A local state assemblyman wants to remove former President Donald Trump from the March primary ballot, but the law may not be on his side.
Trump’s eligibility to be on the ballot hinges on the outcome of his federal indictment over the Jan. 6, 2021 attack on the U.S. Capitol. The first trial date in Trump’s federal indictment is March 4, but the jury selection and other procedural steps will likely push it out farther. That’s according to Larry Gerston, a political science professor emeritus at San Jose State University.
“It’ll be a miracle if that trial is held before summer,” he told San José Spotlight.
Assemblymember Evan Low and eight other California legislators sent a letter to Attorney General Rob Bonta over the weekend calling for him to seek a court opinion on whether Trump is eligible to hold public office.
A number of states are questioning Trump’s eligibility for the primary ballot, citing section 3 of the 14th Amendment. Section 3 states that if someone takes an oath to uphold the Constitution and then supports “insurrection or rebellion against the same,” they cannot hold public office.
Gerston said barring someone from running under Section 3 of the 14th Amendment requires being found legally guilty of having engaged in an insurrection.
If a state did try to remove Trump from the primary ballot before his Jan. 6 case had a verdict, Gerston said he would likely sue. Without a court decision on the federal case, any calls to remove Trump from primary ballots are based on accusations, Gerston added.
According to Eddie Kirby, Low’s spokesperson, the law’s precedent shows a conviction may not be needed to disqualify Trump from the ballot, citing eight past cases.
“No conviction is required for removal from the ballot legally or historically,” Kirby told San José Spotlight. “The point of the letter is to speed up the court’s decision making on whether or not Donald Trump is disqualified because of the 14th Amendment of the U.S. Constitution.”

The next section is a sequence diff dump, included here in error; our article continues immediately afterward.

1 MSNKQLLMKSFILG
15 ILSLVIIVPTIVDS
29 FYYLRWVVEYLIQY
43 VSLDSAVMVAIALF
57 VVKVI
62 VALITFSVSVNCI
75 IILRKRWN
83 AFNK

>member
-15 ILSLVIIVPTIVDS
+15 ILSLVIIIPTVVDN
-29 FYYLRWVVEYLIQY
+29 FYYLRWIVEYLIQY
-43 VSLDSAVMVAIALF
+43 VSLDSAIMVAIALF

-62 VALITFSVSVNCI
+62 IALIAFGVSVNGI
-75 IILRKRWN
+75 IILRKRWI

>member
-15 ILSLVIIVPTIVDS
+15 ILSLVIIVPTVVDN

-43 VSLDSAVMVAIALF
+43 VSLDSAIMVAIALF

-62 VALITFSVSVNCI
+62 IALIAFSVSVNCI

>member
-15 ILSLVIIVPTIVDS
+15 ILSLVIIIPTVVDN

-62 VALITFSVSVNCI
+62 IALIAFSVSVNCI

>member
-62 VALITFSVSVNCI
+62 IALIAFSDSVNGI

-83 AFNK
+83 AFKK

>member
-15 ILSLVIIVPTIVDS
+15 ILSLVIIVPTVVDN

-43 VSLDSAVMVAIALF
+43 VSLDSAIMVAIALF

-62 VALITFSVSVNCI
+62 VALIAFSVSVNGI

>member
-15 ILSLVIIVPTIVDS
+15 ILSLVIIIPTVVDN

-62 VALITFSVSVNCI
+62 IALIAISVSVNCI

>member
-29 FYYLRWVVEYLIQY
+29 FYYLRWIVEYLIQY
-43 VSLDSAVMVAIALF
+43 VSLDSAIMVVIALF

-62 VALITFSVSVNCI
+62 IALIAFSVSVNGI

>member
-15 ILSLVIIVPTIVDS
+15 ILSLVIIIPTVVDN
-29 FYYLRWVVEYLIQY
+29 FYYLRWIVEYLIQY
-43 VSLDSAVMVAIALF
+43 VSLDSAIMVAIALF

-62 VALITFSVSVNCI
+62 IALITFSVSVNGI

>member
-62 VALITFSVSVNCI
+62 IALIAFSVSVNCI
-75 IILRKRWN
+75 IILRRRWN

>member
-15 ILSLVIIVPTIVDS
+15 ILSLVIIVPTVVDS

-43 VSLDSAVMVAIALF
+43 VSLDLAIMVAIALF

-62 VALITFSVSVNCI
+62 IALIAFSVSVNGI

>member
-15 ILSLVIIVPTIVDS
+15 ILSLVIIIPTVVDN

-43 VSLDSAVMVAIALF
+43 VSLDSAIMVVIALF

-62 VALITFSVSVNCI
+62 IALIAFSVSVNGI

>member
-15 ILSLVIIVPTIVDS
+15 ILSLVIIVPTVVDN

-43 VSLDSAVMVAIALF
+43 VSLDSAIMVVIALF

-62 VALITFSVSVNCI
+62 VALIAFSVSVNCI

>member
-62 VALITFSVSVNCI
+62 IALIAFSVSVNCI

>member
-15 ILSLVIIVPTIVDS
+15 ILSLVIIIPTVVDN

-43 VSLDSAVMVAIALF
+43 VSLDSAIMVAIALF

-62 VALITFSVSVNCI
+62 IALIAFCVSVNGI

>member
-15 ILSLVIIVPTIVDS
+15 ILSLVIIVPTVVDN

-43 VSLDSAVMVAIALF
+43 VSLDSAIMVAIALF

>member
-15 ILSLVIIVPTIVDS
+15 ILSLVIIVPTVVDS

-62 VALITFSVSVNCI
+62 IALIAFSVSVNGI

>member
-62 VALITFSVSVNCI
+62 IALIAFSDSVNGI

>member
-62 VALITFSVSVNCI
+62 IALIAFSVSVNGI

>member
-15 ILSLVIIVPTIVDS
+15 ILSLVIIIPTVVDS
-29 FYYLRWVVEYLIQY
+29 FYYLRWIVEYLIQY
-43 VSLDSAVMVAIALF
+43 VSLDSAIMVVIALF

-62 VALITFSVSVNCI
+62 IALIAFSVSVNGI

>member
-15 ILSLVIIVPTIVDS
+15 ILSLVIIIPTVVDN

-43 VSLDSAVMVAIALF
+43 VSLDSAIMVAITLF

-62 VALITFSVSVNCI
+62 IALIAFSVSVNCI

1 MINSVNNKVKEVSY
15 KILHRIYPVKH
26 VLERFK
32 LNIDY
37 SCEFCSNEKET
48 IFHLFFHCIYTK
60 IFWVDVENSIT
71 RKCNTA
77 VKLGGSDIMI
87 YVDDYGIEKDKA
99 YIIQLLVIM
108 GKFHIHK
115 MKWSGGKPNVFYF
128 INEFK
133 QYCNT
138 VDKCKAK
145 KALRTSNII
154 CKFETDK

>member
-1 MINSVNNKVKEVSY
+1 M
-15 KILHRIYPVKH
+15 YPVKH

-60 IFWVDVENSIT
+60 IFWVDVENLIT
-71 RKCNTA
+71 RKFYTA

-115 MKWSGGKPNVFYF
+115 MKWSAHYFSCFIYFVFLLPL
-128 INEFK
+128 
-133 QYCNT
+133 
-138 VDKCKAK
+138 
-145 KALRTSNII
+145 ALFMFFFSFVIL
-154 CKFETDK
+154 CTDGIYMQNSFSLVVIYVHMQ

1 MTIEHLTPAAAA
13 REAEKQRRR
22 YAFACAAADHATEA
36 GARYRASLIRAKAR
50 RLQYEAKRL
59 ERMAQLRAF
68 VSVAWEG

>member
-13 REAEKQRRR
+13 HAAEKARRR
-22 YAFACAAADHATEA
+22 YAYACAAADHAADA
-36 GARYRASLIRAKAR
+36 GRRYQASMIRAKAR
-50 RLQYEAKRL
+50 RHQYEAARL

The secretaries of state have looked to the courts for answers, as the final decision on eligibility hinges on Trump’s existing federal case. Lawsuits have been filed in Colorado and Minnesota seeking information on his eligibility ahead of the primaries, based on the 14th Amendment argument outlined by University of Chicago law professor William Baude and University of St. Thomas School of Law professor Michael Stokes Paulsen.
Low represents District 26, which includes Cupertino, a portion of San Jose, Santa Clara and Sunnyvale, and the unincorporated areas of Burbank and Fruitdale. He thinks California’s attorney general is in a “unique position” to seek court opinion on the topic of Trump’s eligibility.
“Whatever the courts decide, it is important that they do so quickly to avoid further political strife,” Low told San José Spotlight.
But Gerston doesn’t think legislators have a shot at removing him without a verdict.
“The best these folks can hope for … is to wait to see what the judiciary says,” Gerston said. “I understand people are desperate to try to shape the primary system in such a way to deny former President Trump, but you know those are the rules and you’ve gotta go by the rules.”
Contact B. Sakura Cannestra at [email protected] or @SakuCannestra on X, formerly known as Twitter.